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“The Skies Belong to Us” – Part IV

So, I was pretty much right.  Skies ended almost exactly as I though it would.

One of the areas of surprise was the American public’s declining interest and concern with airplane hijackings in the years following Roger’s and Cathy’s escape.  Koerner offers some credible reasons for this, but part of me still can’t believe that this turbulent period in commercial airline history has been all but forgotten, even by the people who would have been old enough to remember it clearly.

Another area of surprise was the way in which Koerner handled the September 11, 2001 attacks on the United States and the hijackings that led to it.  He does it so subtly that if you blink, you might miss it.  As a writer, I appreciated this literary sleight of hand, but as a reader, I found myself wanting more, not least because of how drastically commercial air travel changed after 9/11.

As for Skies’ two protagonists…

Roger continued to struggle in exactly the ways you would expect for a working-class, poorly educated, African-American Vietnam vet: entanglements with the law, substance abuse, poverty, poor physical and mental health, etc.*  I might have hoped for something different for him, something better, but Koerner’s story is a work of non-fiction, after all.

Cathy, on the other hand…  I will confess that, somewhere in the middle of my reading, I gave into the temptation to flip to the back of the book, just to get a glimpse of how this story was going to end.  I found myself at the Acknowledgements page.  As I skimmed the names of all the people who helped Koerner to write this book, I found it curious that Cathy Kerkow was not one of them.  I realized that there could have been several logical reasons for this (the most obvious one to me being that she had declined to be interviewed, preferring not to delve into this particular chapter in her past), but it did make me wonder how, then, Koerner was able to describe Cathy’s motives, emotions, and dispositions in such detail.  Relying on second-hand information from Roger and the others who knew her well didn’t seem like it would have given Koerner enough material to be so sure of who she was.  He still would have had to “fill in the blanks”, as it were, to draw her as richly and as sympathetically as he did Roger.  Now that I’ve completed the book, I can see why Koerner’s handling of Cathy drove Tricia so nuts that she started talking to herself.

The processes of racialization and “gendering” in our society, and the hierarchies of privilege that they create, are all over this book.  So is the specific impact of those hierarchies on the relationship between Roger and Cathy. As Tricia wrote:

But isn’t that just the unfair truth—part of being a Cathy Kerkow [a White woman] is that you get to move around in ways that Holder [a Black man] doesn’t?


Yes, but it’s not just her […] It’s the whole eat-pray-love of it. It’s that white woman who became a Maasai Warrior and then wrote a book called Warrior Princess! IT’S MILEY CYRUS TWERKING!!!!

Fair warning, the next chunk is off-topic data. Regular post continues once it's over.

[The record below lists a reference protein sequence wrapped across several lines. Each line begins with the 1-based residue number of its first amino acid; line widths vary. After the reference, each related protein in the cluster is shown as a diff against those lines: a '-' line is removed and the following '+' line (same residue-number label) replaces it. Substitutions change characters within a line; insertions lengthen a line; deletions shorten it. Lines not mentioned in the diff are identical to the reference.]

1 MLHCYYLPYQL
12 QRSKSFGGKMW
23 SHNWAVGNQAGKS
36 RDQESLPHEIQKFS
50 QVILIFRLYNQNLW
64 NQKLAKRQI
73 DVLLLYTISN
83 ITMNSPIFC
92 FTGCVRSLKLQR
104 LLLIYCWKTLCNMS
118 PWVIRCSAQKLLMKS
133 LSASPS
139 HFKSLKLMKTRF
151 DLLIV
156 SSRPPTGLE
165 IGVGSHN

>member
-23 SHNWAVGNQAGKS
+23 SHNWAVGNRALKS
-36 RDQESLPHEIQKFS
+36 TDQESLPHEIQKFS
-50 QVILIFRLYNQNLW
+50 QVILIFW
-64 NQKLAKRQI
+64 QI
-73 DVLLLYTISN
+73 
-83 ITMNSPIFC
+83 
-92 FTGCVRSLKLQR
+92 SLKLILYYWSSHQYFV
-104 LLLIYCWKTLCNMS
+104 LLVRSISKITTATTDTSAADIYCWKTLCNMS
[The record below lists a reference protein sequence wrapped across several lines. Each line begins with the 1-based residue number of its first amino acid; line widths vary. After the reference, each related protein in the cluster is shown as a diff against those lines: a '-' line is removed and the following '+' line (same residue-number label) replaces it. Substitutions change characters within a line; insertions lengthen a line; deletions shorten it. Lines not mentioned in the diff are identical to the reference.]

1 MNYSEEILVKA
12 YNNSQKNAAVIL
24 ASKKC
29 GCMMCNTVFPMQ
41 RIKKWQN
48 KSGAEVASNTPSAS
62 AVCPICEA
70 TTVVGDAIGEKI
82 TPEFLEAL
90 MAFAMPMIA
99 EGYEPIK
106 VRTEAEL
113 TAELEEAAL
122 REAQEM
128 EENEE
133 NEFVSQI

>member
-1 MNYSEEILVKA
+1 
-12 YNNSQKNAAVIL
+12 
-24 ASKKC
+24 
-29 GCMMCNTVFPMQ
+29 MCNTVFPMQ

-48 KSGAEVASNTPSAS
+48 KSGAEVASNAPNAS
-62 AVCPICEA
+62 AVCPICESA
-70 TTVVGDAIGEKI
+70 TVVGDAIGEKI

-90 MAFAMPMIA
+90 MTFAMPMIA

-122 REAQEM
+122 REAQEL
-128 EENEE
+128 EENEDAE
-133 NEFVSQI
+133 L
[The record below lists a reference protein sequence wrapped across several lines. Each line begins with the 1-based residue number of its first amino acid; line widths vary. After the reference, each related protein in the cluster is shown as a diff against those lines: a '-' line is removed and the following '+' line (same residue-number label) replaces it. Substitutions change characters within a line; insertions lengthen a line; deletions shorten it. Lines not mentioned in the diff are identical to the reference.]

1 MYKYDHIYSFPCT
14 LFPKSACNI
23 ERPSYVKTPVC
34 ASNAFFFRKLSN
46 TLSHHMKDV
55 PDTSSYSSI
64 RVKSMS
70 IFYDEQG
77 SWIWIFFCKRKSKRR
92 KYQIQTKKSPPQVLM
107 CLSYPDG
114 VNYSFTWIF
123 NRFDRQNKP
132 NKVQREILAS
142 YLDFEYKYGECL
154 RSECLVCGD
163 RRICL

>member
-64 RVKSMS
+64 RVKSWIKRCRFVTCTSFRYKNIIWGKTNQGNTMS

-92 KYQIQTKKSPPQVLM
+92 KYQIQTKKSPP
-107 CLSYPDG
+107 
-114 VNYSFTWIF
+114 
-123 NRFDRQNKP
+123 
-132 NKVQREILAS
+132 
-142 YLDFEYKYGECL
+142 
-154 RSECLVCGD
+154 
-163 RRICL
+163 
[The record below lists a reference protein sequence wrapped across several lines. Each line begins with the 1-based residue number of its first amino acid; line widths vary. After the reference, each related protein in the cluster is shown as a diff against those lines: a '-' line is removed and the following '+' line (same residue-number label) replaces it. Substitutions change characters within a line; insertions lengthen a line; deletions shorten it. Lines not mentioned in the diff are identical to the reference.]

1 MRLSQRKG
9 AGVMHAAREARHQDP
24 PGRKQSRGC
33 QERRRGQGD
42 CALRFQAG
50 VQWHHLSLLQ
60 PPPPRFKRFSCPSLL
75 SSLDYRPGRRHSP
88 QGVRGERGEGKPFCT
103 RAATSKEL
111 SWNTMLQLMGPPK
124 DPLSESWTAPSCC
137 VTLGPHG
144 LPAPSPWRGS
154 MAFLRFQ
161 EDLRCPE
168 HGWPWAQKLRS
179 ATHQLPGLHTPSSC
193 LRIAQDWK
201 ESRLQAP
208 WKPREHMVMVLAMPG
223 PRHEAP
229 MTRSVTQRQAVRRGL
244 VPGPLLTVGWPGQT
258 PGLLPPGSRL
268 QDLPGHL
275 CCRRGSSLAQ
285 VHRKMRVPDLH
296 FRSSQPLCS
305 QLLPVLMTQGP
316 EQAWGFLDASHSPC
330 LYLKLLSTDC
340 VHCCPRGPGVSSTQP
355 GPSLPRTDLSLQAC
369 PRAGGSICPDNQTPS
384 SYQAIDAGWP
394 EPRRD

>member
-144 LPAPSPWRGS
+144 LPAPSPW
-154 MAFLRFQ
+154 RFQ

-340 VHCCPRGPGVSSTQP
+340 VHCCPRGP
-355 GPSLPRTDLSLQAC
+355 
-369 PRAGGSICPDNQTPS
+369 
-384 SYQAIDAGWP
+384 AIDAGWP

(I’d also add that, based on the previews I’ve seen for Season Four of Downton Abbey, it’s also Lady Rose’s apparent penchant for “slumming it” in the dance halls and jazz clubs of London.  But, I digress…)

Koerner doesn’t really address this reality, at least, not with the depth that Tricia and I would have liked him to.  It seems as though he was just as enamoured by the “feminine wiles” he described Cathy using to get what she wanted, and she wasn’t even there.  As Black women, as writers, and as race and gender scholars, that just pissed us off, even though we fully understood how and why it could happen to a writer as thoughtful and sensitive as Koerner.  (Talk about unfair truths…) Further, as a Canadian, I was annoyed by Koerner’s final, loving, pages about Cathy, because I felt he was valorizing the kind of self-serving, hyper-individualistic behaviour that so many people from other countries “hate” about Americans.

Still, I loved this book.  Loved it.  So much so, that I prolonged finishing it for as much as I could, and I was genuinely sad when it was over.  This is an incredibly well-researched book by a man who clearly loves to tell stories.  He probably lives the stories as he writes them, which is why The Skies Belong to Us is so engaging.   Many thanks to my dear friend for suggesting we embark on this literary journey together, and many, many thanks to Brendan Koerner for sharing his love for this particular story with the world.


* Yes I know there were exceptions, Tricia’s father being one of them but, for the most part, the United States government did not provide Vietnam veterans with the support they needed to reintegrate and successfully readjust to civilian life.

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